The WSB Story: Mediumwave Broadcasting Station in Atlanta Georgia

WSB’s first transmitter. The Gordon Hight home; his 100-watt transmitter was used by WSB to transmit the first commercial radio broadcast in Georgia on March 15, 1922. Photo: WSBRadio.com

The new radio broadcasting station in Atlanta Georgia WSB was launched during the early evening of Wednesday March 15, 1922, and their opening music was a gramophone recording of the Light Calvary Overture by Franz Von Suppe, the opening music you heard in this edition of Wavescan. This is how it all happened.

There were two competing newspapers in 1922, the Atlanta Journal and the Atlanta Constitution, and each was planning to open a radio broadcasting station, and each was hoping to be first. The Journal established a makeshift studio on the fifth floor of its building at 7 Forsyth Street in Atlanta.

They had ordered a commercially made transmitter but there was a delay in delivery. As a temporary fill in, the Journal bought an amateur made transmitter from amateur radio operator Gordon Heidt and they got it ready to go on air just as soon as a license was received from the Department of Commerce.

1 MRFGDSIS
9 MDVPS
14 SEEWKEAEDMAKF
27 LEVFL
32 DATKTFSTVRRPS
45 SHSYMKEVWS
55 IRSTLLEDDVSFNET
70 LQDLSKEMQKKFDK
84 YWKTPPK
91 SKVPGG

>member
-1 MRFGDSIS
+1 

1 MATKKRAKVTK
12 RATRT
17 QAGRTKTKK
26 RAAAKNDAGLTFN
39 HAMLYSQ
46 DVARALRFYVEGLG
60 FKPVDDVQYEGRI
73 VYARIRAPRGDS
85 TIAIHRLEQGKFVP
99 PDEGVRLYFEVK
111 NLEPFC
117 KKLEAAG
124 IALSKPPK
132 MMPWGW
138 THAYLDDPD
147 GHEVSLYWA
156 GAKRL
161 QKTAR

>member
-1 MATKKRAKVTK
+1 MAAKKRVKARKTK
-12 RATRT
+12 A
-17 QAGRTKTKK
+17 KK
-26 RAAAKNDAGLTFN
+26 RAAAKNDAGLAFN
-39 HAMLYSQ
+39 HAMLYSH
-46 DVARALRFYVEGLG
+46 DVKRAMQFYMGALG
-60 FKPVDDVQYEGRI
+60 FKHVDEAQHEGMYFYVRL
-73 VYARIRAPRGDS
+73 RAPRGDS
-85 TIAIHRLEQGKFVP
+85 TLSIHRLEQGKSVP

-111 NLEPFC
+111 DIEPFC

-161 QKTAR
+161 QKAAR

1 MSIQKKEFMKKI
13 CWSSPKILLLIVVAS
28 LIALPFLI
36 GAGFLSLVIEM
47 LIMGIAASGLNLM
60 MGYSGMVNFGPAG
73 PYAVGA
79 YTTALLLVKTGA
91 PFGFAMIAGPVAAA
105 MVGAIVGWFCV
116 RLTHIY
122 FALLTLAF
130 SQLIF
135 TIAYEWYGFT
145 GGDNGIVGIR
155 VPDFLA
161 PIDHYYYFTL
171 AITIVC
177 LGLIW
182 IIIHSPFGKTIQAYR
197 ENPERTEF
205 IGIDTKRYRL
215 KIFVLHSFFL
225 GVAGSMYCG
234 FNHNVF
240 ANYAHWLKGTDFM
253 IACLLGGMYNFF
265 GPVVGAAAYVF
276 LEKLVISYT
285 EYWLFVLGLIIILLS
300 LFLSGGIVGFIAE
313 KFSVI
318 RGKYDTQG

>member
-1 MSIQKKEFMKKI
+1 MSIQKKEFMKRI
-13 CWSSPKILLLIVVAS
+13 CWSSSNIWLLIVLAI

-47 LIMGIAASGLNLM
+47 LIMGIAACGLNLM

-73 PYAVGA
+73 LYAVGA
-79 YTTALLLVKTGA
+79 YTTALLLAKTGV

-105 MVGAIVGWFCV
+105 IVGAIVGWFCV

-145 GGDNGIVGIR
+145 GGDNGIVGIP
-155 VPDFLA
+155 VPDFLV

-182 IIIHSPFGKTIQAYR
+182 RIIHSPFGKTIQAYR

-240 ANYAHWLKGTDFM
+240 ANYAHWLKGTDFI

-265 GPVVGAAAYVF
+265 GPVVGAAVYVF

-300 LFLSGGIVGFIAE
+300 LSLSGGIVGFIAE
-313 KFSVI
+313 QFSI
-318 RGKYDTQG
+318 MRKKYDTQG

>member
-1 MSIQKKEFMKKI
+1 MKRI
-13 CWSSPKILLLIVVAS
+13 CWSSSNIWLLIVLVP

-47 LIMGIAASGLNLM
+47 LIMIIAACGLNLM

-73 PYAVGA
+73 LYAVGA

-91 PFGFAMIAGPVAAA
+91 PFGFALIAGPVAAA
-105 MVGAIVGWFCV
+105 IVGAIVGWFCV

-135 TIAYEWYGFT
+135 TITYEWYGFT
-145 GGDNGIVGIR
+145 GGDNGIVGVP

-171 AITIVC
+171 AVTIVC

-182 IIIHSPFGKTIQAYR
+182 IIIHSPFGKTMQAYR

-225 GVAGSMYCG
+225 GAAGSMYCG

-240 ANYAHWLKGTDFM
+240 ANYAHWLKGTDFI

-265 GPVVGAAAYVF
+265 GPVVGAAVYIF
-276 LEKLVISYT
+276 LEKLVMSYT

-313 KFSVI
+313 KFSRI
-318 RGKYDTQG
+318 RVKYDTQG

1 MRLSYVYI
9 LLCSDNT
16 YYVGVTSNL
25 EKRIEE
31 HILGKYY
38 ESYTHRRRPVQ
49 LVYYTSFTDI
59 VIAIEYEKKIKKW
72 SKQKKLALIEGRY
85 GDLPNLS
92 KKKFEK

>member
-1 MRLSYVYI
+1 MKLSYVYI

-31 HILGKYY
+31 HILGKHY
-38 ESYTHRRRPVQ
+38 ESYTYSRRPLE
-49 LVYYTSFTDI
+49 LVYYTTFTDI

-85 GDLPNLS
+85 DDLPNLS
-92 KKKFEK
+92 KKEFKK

By special arrangement, when the Journal received their initial broadcasting license by telegraph from the Department of Commerce during the day, they were ready that same evening to go on air. That inaugural historic broadcast on 360 m (833 kHz) took place on Wednesday March 15, 1922, and their official identification was the randomly assigned and recycled callsign WSB. The Constitution’s station, WGM, made its debut two days later on March 17 (1922).

WSB Weddings

First Presbyterian Church of Atlanta. Photo from their Facebook Page

An official history of the radio broadcasting station WSB in Atlanta Georgia shows the broadcast of a wedding later in the same year, on Friday December 8 (1922), and the entry states that this was the first wedding on radio. It is probable that this particular wedding was conducted in the new three year old First Presbyterian Church at 1328 Peachtree St NE in Atlanta. The services from this church were already on the air each Sunday morning from radio station WSB.

No further information is available about that first wedding, though station WSB did broadcast another wedding in the middle of the following year, 1923. On Tuesday evening June 19 (1923), listeners were surprised when suddenly and unannounced, they heard live wedding music coming from the First Presbyterian Church with Dr. Charles A. Sheldon seated at the organ.

The wedding was celebrated in the home of the prominent businessman Samuel M. Inman (also on Peachtree Street) and a string orchestra blended with the radio music coming from the church. On that occasion, the son of the Inman family, Hugh, was wedded with Miss Mildred M. Cooper.

This feature was written by Adrian Peterson and originally aired on Adventist World Radio’s “Wavescan” DX program of February 20, 2022